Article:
Resource:How to develop a makerspace: from proposal to production

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This article will provide you with the fundamentals on how to develop a makerspace from a proposal to production. Inspired by the success experienced by Jade Garret at George Mason University while starting the Mason Information Exchange (MIX), which was the first of its kind at her University. This article will discuss some the challenges and strategies to overcome them, so that you can effectively influence your campus. 

Needs and Goals:

Students need a makerspace in order to have a place to collaborate and bring projects to fruition with physical prototypes. Many times, resources and spaces that can be used to fulfill each of these needs is present at a university, but, they are often scattered with limited access and a high barrier to entry. Such was the case at George Mason. So, the goal is to fulfill the need for a space with resources to collaborate and work on projects in such a way that the space is centralized and is easy to access and use for students of all backgrounds.


There are several key levels of support required for an on campus makerspace. First of all, students must be interested. No administrator is going to allocate space and resources unless the demand for the space exists, along with a subset of students that can help manage it. Second, having a faculty or staff member who fully supports the project and who will stick his or her neck out for the space is extremely important, according to Jade. Additionally, have a group of faculty members (professors or administrators) to serve as advisors for the space. For maximum effectiveness, these advisors should come from all of the manjor schools at your university. Finally, the space will most likely require the support of at least one administrator in order to obtain the necessary space and funding.


When initially pitching a makerspace to facility and staff, it is important to have a proposal developed ahead of time. Having a proposal puts your idea into a tangible form which can easily be passed along to university faculty and staff. It may be useful to develop a proposal that has low end, midrange, and high end options. This method allows for potential collaborators and investors to understand what is required in terms of both money and resources to create a makerspace. Some proposal writing tips include discussing collaborations between departments and sustainability. By bringing in students, faculty, and staff from multiple departments, you can gain more support for your makerspace and more potential avenues for funding.

An important aspect of the proposal is the value proposition of your makerspace. In other words, what value will this space serve to both the students and the university. A starting point here is that a makerspace will give students access to tools and technology that they didn't previously have. This can be value proposition can be expanded by offering examples of possible learning experiences, collaborations, and skills that can be made possible through the makerspace.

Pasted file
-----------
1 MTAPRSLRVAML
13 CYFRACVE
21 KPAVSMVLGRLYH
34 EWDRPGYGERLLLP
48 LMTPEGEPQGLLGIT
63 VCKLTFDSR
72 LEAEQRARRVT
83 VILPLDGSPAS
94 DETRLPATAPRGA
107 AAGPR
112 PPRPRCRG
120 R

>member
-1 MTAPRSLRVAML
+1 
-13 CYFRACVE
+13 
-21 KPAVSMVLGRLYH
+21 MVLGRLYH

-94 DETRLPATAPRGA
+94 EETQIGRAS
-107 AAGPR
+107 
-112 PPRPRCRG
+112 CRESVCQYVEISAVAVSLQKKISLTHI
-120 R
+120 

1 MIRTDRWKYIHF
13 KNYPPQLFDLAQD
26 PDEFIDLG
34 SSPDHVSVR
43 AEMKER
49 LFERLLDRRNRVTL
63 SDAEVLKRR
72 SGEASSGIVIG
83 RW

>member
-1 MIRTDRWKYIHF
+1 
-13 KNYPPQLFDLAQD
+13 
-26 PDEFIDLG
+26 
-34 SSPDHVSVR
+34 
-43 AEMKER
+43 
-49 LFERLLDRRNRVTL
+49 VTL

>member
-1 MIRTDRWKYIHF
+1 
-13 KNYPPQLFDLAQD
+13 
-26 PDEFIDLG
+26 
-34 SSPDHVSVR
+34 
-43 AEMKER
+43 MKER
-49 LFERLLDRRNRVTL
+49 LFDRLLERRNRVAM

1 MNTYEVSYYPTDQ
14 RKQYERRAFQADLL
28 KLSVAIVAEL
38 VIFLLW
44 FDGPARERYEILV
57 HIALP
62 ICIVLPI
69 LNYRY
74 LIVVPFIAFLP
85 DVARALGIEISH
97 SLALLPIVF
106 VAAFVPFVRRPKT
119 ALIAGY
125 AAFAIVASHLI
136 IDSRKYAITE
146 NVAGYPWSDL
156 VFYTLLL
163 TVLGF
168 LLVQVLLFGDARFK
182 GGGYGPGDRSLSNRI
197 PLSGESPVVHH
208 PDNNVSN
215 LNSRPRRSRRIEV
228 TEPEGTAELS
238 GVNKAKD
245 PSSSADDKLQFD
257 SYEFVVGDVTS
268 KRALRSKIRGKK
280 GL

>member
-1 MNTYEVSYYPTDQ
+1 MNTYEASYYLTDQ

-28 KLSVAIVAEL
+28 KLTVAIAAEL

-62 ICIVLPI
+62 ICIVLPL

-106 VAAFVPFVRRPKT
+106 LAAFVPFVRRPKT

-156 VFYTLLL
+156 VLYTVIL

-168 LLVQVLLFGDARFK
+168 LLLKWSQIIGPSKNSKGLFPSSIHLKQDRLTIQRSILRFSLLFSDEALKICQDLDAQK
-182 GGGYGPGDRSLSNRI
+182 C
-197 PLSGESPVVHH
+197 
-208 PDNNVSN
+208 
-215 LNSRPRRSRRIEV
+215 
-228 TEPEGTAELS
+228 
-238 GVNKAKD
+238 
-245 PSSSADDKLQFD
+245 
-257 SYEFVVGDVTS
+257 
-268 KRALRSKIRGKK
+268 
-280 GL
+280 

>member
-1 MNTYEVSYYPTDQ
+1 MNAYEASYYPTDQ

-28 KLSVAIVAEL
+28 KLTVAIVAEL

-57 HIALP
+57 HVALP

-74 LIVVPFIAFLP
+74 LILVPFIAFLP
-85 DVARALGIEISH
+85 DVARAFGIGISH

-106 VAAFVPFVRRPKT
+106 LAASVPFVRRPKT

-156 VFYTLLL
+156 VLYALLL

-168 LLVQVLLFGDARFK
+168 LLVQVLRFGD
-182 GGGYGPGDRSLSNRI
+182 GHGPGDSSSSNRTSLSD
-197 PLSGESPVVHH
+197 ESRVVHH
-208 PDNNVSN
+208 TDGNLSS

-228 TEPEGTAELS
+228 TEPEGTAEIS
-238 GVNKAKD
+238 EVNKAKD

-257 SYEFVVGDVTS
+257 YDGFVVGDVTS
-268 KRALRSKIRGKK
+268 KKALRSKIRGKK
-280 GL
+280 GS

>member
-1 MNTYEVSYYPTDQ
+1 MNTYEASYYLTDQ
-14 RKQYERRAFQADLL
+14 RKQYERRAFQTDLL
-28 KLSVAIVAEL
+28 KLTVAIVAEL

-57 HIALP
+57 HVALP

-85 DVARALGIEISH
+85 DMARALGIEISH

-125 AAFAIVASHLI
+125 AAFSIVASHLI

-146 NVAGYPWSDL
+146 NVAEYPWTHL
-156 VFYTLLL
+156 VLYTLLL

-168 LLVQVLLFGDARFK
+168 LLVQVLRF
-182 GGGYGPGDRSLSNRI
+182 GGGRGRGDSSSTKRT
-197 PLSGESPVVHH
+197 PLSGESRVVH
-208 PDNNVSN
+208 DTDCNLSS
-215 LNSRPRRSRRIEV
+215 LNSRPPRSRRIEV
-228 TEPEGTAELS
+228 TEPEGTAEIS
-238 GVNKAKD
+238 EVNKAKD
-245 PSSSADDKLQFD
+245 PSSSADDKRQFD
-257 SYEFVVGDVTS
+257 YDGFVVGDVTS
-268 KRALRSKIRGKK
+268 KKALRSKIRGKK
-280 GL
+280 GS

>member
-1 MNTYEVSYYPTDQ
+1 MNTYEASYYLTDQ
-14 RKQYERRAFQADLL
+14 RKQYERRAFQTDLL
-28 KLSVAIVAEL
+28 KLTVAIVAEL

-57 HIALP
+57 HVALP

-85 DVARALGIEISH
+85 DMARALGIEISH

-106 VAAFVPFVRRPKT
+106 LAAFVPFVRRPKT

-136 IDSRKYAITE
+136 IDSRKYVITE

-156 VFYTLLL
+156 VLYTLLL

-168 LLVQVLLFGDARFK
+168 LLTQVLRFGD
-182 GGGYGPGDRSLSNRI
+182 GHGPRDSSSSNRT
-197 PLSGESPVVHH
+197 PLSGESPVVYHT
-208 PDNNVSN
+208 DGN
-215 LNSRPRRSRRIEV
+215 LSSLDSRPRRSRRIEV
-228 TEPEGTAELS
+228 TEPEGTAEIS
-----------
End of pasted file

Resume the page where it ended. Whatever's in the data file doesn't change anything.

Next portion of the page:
One of the greatest challenges in creating a makerspace is securing funding. Fortunately, there are many potential sources of funding available within your university and externally. An initial resource is seeking funding from project stakeholders (department chairs, deans, upper university administration, etc.). Your stakeholders will already be familiar with the project and may know of other sources of funding in addition to what they can give to the project. Looking beyond the university, corporate sponsorship is a potential source of funding. Before approaching any companies, get in contact with the person at your university who is responsible from getting money from industry. This is extremely important as universities often have deals in the works with companies which could fall through as a result. Getting permission from your university deans and upper administration is strongly recommended before pursuing this avenue for funding. Other options for funding include starting a Kickstarter campaign, requesting funding from Venturewell (, having a fundraiser (if permitted by your university) or by holding workshops/events that have a small entrance fee. No matter the source of funds, always be transparent and have proof that the funds went towards the intended cause.

Once initial funding has been obtained, it is important to consider how the makerspace can be sustainable. Over time, equipment will need to be fixed or replaced and consumables (3D printer filament, markers, prototyping supplies, etc.) will need to be purchased. It is important to plan for these costs ahead of time and either budget them into your initial funding proposal or have a source of funding established for when these funds are needed. Also, it is okay to start small and then acquire more equipment and resources based on demand and usage. While it may be impressive to have multiple 3D printers, this is only cost effective if there is demand for multiple of the same machine.

Space Management: